Tragically, Florida is known as the drowning capital of the country for children under the age of
four. Even with new laws in Florida that require fencing around the perimeter of residential pools
built since 2000, the number of drownings continues to rise, along with the number of residential

Since 2006, the Florida Department of Health (DOH) has annually identified the counties with the
highest number of drowning deaths in the 1-4 age group. The DOH provides funds and materials for
these counties to participate in "Keep Your Eyes on the Kids", a drowning prevention campaign that
focuses on young children.

In 2009, the top counties were: Brevard, Broward, Dade, Escambia, Hillsborough, Lee, Orange,
Osceola, Palm Beach, and Pinellas. These counties' health departments work with local partners,
including Children's Medical Services (CMS) offices and Safe Kids chapters, to carry out drowning
prevention activities. These activities include distributing educational materials and resources, such
as Water Watcher Tags, in their communities.

Through the campaign, some county health departments have formed public/private partnerships
and have secured additional funding for early childhood drowning prevention programs.
10. Washington State drowning prevention efforts

Washington State Drowning Prevention Network

In Washington state, an average of 25 children and teens drown every year.

Over 70 percent of these drownings occur in open water.

Males in the 15-24 year age group are at the highest risk of drowning.

The Washington State Drowning Prevention Network, developed in 1994, seeks to prevent
drowning among children and teens on open water bodies, such as the ocean, lakes, or rivers.

A community guide can be used to establish a statewide regional or local drowning prevention

Additional resources include: a middle school program guide, life vest plan program guide,
educational materials and activities, and a Spanish-English fotonovela designed for families.

The Washington State Child and Youth Open Water Drowning Prevention Task Force created a five-
year plan to implement policy changes that will prevent open water drowning among children and

Wear it Washington campaign: Summer 2011
During the State Parks Boating Program's "Wear It Washington!" campaign this summer, special
teams of volunteers, U.S. Coast Guard Auxiliary, marine law enforcement officers, local marina
personnel and other organizations will be at "Wear It Washington!" events demonstrating the
latest designs in life jackets and asking boaters to take the "Wear It!" pledge.

"Wear It Washington!" events will be held at various locations across Washington throughout the

Pools and spas

11. CPSC annual reports on children's submersion and entrapment incidents

In 2005-2007, there was an annual average of 385 pool and spa-related drownings of children
younger than 15; about 78 percent of these children were younger than five.

In 2007-2009, there was an estimated average of 4,200 pool or spa emergency department-treated
submersions for children younger than 15; children between the ages of 12 to 35 months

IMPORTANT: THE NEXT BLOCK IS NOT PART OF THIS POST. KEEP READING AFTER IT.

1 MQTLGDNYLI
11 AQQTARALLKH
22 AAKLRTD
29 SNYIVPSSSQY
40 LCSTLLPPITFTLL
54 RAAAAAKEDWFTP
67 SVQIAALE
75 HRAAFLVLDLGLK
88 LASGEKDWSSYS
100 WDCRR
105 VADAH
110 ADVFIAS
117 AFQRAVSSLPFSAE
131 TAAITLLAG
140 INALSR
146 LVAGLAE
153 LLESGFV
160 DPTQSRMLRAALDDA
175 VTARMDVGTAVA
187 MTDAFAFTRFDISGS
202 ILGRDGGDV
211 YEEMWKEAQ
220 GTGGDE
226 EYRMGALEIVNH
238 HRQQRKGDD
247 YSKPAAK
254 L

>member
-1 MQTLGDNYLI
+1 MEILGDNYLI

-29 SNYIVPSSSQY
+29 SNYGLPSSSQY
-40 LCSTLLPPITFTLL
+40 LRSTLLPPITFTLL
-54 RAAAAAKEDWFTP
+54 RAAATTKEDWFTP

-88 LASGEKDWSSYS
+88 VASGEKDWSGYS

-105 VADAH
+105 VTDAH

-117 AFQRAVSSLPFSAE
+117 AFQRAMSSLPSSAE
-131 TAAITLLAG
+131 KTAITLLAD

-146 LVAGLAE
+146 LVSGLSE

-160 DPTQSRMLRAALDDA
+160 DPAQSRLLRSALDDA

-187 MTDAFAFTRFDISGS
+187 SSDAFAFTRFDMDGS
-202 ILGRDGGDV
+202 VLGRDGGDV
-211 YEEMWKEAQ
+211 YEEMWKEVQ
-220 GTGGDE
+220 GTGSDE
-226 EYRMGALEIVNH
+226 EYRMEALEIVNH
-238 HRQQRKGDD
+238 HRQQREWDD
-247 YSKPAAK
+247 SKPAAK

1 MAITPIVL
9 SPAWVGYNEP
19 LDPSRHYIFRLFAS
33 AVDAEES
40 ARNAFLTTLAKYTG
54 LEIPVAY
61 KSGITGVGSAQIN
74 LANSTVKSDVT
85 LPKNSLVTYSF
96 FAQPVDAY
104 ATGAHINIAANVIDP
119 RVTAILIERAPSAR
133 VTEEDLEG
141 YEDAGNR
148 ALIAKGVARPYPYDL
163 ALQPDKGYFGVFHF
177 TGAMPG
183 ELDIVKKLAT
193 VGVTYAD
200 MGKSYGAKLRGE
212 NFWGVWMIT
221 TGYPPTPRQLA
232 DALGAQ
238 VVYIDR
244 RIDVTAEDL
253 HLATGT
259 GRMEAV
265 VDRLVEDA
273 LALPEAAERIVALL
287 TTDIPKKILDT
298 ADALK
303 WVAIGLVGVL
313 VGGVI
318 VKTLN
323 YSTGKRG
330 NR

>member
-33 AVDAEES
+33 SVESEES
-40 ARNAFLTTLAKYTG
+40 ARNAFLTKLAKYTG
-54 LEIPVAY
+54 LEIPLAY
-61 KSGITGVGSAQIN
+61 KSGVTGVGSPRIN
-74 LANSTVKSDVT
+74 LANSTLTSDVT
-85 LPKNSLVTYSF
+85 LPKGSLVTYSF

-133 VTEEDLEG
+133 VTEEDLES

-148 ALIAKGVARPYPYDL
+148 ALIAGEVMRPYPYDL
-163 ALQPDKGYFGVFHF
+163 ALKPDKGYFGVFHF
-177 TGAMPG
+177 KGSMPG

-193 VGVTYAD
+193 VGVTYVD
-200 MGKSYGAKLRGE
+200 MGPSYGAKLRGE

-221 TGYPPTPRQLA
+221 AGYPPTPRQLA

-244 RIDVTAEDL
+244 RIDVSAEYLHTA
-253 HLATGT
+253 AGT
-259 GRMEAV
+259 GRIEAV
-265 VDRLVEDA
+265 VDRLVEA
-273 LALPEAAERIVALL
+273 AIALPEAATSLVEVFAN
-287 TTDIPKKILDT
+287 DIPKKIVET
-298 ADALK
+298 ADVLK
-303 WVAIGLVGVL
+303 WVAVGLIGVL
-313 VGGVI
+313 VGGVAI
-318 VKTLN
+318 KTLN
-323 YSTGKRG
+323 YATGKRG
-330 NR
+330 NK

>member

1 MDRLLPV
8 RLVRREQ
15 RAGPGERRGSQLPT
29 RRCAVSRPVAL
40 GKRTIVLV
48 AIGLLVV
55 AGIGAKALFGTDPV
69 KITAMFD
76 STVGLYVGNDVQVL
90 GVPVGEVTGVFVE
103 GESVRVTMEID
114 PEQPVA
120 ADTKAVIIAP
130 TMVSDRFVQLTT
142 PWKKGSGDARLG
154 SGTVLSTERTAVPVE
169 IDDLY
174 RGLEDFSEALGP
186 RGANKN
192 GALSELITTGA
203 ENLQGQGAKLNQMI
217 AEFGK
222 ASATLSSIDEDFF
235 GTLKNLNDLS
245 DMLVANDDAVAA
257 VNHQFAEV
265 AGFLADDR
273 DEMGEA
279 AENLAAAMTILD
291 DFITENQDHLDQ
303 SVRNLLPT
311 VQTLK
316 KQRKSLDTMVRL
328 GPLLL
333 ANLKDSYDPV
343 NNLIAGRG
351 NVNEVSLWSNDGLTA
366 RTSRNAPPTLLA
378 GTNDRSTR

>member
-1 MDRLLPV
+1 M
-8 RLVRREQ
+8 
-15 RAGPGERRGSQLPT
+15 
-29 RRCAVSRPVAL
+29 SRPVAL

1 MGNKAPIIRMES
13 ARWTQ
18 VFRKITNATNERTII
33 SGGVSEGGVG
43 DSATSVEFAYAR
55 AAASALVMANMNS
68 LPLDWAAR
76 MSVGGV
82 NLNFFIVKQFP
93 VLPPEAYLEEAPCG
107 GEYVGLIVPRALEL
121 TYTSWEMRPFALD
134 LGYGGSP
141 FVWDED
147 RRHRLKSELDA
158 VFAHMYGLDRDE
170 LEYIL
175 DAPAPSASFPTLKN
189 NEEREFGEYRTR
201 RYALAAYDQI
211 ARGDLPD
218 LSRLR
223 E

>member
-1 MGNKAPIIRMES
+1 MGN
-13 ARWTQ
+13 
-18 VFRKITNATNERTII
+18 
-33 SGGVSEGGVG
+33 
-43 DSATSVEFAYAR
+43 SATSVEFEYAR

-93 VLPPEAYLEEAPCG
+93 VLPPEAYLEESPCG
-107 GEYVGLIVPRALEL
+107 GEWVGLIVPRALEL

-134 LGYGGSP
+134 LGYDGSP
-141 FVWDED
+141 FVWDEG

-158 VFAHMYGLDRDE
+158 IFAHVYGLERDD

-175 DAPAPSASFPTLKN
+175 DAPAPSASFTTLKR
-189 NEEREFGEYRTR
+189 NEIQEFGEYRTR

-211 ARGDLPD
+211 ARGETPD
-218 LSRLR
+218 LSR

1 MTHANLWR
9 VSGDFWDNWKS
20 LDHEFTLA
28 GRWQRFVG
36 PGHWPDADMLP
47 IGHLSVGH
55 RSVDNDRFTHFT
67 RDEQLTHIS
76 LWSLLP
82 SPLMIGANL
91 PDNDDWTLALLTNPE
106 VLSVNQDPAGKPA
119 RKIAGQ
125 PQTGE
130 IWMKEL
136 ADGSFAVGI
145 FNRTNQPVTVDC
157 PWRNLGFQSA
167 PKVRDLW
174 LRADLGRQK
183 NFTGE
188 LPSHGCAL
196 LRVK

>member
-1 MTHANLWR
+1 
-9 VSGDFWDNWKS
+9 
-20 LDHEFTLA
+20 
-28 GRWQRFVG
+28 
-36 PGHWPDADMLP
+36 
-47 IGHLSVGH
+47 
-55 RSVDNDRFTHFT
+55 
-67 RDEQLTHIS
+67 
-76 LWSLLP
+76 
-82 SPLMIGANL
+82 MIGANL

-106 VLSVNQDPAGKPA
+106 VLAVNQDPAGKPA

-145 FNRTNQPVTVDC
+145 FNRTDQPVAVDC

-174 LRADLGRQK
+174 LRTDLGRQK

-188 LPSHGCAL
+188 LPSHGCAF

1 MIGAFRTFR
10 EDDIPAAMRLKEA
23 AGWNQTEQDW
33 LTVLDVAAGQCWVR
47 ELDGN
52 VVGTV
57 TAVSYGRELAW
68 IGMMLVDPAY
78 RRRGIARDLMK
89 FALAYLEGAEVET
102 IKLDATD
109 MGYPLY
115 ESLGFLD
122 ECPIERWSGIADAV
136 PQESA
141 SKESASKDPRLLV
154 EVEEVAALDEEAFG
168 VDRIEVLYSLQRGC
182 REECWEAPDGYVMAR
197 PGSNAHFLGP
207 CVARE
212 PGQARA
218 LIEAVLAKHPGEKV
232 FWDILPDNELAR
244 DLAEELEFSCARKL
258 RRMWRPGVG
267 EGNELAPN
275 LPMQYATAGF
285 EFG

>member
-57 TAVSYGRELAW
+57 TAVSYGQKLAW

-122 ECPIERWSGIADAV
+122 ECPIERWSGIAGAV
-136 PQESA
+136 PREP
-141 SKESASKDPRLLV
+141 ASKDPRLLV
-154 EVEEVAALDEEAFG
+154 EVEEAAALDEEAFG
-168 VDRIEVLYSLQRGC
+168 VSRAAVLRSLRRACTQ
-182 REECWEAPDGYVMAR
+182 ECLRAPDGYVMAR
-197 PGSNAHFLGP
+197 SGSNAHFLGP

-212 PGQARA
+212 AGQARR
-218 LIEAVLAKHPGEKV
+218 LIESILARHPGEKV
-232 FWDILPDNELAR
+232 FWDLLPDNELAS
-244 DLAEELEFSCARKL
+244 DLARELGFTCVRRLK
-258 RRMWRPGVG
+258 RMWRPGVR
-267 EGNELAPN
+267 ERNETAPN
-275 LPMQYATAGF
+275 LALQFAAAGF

represented 47 percent of estimated injuries for these years.
About 54 percent of the estimated injuries for 2007-2009, and 74 percent of the fatalities for 2005-
2007 occurred at a residence and involved children younger than age 15.

Pool and Spa Submersions 2010:
Circulation/Suction Entrapments 2010:

12. Pool Safely: A CPSC campaign

This campaign, launched by the U.S. Consumer Product Safety Commission (CPSC) in 2010, is a first-
of-its-kind national public education effort to reduce child drowning, non-fatal submersions, and
entrapments in swimming pools and spas.

The campaign is a key part of the CPSC's efforts to carry out the requirements of the Virginia
Graeme Baker Pool and Spa Safety Act (P&SS Act), federal legislation signed into law in 2007
mandating new requirements for pool and spa safety.

The major Pool Safely messages are: just adding an extra safety step in and around the water can
make all the difference, and the greatest water safety assurance comes from practicing as many
water safety measures as possible: barriers that completely surround the pool with self-closing,
self-latching gates; staying close, being alert, and watching children at the pool; learning and
practicing water safety skills (knowing how to swim and perform CPR); and having the appropriate
equipment (compliant drain covers, alarms, barriers, and sensors).

Simple Steps Save Lives: 2011 Pool Safely PSAs

These television and radio public service announcements (PSAs) urge parents to watch children at
all times around pools and spas this summer.

13. Safety Barrier Guidelines for Home Pools

This manual helps families to build the barriers intended to prevent drownings and near-drownings
of children in home pools, spas and hot tubs.

Guidelines cover fences, gates, audible alarms for doors with access to pools, and power safety

14. Virginia Graeme Baker Pool and Spa Safety Act

This bill was passed by the Senate on December 13 and signed into law on December 19, 2008. The
law is named for the granddaughter of former Secretary of State James A. Baker, III, who in 2002 at
the age of 7, died in a spa after the powerful suction of a drain entrapped her under water.

The law includes: prohibition of the manufacture, sale, or distribution of drain covers that do not
meet anti-entrapment safety standards established by the U.S. Consumer Product Safety
Commission (CPSC); a requirement that the CPSC establish a safety standard for anti-entrapment